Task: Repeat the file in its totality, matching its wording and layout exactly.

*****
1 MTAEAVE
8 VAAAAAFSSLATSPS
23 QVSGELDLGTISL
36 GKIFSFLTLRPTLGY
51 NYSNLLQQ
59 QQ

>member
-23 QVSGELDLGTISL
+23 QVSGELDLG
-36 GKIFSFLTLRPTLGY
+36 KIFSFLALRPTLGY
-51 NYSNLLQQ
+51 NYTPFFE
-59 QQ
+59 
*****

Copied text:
1 MTAEAVE
8 VAAAAAFSSLATSPS
23 QVSGELDLGTISL
36 GKIFSFLTLRPTLGY
51 NYSNLLQQ
59 QQ

>member
-23 QVSGELDLGTISL
+23 QVSGELDLG
-36 GKIFSFLTLRPTLGY
+36 KIFSFLALRPTLGY
-51 NYSNLLQQ
+51 NYTPFFE
-59 QQ
+59 